In a near five-hour meeting, the Goleta City Council on Tuesday approved mandatory face masks for employees and patrons for some businesses, and OK’d a survey of the community about whether it could support a sales tax hike in November.
The vote was 5-0 to approve the masks.
“I don’t want us to create something overly burdensome or onerous and put extra work on the businesses,” Councilman Kyle Richards said. “We would want to cooperate with them. We would want to do what we can to elicit their cooperation.”
If a business violates the order, Goleta could suspend the business license, order them to close, issue a citation or prosecute it as a misdemeanor.
Assistant City Attorney Winnie Cai said the city would not play an active role in finding people without masks.
“The issue of enforcement will hopefully be dealt with through self-enforcement,” Cai said.
Kristen Miller, president of the Goleta and Santa Barbara Chamber of Commerce, said the organization has distributed thousands of face coverings and she is supportive of people and employees wearing masks. She prefers, however, for face coverings to be voluntary.
“We don’t want to create a further burden on businesses that are already burdened,” Miller said.
She said most businesses are already requiring customers to wear masks. Miller also said if Goleta goes beyond the bounds of what the Santa Barbara County Public Health Department has recommended, that it could send a mixed message to the public.
“Most people are wearing masks already,” Miller said. “Our request would be that the city find a way to provide masks for anyone who wants one.”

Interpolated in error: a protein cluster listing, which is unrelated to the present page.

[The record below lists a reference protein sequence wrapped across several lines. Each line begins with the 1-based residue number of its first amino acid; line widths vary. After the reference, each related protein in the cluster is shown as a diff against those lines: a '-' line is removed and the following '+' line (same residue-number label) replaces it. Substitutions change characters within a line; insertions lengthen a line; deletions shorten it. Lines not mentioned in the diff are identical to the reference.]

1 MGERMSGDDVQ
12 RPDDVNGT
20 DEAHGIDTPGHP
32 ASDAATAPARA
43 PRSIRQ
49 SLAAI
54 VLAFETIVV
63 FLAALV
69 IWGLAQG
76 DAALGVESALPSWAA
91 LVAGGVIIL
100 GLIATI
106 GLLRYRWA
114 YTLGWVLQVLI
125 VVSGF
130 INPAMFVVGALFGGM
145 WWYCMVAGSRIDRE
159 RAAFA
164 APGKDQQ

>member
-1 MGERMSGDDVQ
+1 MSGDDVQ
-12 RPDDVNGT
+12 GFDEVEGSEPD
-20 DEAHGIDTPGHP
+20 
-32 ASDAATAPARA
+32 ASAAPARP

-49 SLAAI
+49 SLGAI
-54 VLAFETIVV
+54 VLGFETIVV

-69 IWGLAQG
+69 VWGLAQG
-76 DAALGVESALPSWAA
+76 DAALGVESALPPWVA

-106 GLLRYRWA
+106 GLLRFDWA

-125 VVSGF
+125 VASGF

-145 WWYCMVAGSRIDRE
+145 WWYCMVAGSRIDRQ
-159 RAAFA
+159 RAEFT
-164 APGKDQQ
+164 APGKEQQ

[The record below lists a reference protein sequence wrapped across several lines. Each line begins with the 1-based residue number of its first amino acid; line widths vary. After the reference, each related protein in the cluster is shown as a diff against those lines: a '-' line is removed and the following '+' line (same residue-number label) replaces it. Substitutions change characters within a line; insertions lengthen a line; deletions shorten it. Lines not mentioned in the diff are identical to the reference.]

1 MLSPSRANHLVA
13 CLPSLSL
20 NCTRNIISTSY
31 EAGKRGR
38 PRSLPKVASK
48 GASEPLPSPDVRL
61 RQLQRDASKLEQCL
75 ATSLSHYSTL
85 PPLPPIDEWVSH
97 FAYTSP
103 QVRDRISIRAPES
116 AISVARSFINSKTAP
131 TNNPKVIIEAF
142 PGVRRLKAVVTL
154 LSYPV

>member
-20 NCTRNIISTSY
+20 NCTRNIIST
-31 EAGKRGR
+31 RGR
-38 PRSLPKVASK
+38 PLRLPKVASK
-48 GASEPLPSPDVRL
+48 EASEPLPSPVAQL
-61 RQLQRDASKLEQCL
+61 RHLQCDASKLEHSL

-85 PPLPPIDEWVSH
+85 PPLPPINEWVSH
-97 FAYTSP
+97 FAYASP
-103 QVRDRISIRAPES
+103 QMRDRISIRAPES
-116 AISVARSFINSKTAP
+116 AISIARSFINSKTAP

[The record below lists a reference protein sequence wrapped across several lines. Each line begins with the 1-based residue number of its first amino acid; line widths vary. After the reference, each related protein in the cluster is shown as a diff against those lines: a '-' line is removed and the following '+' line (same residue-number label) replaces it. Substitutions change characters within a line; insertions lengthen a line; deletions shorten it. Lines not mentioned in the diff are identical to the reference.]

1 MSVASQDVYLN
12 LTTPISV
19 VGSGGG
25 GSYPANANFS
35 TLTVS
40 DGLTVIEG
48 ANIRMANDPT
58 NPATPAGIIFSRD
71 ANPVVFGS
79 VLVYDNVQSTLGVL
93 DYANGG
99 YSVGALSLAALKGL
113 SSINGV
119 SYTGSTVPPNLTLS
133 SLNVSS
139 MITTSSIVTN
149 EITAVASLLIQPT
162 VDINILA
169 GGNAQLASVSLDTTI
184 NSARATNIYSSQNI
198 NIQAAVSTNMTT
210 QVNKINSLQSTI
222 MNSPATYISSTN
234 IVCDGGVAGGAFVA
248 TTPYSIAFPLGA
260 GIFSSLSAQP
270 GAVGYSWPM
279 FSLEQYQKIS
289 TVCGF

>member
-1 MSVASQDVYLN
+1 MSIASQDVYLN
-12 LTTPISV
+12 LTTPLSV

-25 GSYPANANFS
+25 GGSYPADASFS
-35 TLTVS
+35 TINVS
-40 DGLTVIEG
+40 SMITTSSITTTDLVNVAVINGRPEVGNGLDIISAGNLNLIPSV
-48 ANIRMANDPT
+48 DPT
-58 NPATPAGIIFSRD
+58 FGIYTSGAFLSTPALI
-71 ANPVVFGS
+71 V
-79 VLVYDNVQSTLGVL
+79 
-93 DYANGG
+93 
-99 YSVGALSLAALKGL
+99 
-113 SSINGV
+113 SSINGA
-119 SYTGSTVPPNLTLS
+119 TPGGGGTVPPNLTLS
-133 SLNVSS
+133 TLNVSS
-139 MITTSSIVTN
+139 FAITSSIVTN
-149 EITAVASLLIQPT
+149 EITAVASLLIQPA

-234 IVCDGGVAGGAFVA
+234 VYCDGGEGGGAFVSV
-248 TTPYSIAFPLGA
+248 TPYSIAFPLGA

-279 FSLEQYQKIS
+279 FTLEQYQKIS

Among the requirements in the city’s resolution: Workers and patrons of essential businesses must wear face covers; essential businesses shall prohibit entry of any person not wearing a face covering; all workers of essential services are required to wash or sanitize their reusable face covering at least once a day and to discard any single-use face coverings in a trash receptacle; all essential businesses must provide the face coverings for their workers and ensure access to clean, sanitary restrooms and the necessary cleaning products to observe hand sanitation as recommended and required by Santa Barbara County health orders.
The Goleta City Council also voted Tuesday night to spend $22,250 to poll 300 people on whether they could support a 1 percent sales tax increase for the November ballot.
The vote was 3-2.
Council members Roger Aceves and Stuart Kasdin opposed the survey because of the economic uncertainty from the COVID-19 pandemic.
“We might be heading into an enormous recession or worse and the idea that the response to that situation is to levy a sales tax just seems off, inappropriate,” Kasdin said.
Aceves said it also was bad timing.
“If we put this on the ballot in November,” Aceves said, “we’re still going to have people looking for work. And now we are asking people to come to the ballot and give us a 1 percent increase when they can’t even pay their rent.”
Aceves said people would not support a one percent increase when there’s massive unemployment.
“They are going to think we are crazy to be asking them in the polling if they would consider a tax increase at the time they are suffering such severe financial hardships.”
The city already surveyed Goleta residents in February about whether they would support a sales tax increase; a majority said they would, but since the pandemic hit, some on the council supported doing the poll again to see if people were still on board.
Councilman James Kyriaco said a new poll was needed because the city should know whether the residents support a sales tax. It might be that they do want to fund the city and help it rebuild out of the economic pandemic.
“Just deciding to move forward with the sales tax increase without any further discussion, without any further polling, without any further outreach, that just doesn’t feel right,” Kyriaco said. “That doesn’t feel like Goleta. And that’s not something I want to support.”
The council did decide to drop an additional $8,000 expenditure to hire a consultant to send out an outreach mailer because members felt like the community would see it as promoting a sales tax increase, when the main goal at this point is to just conduct a poll.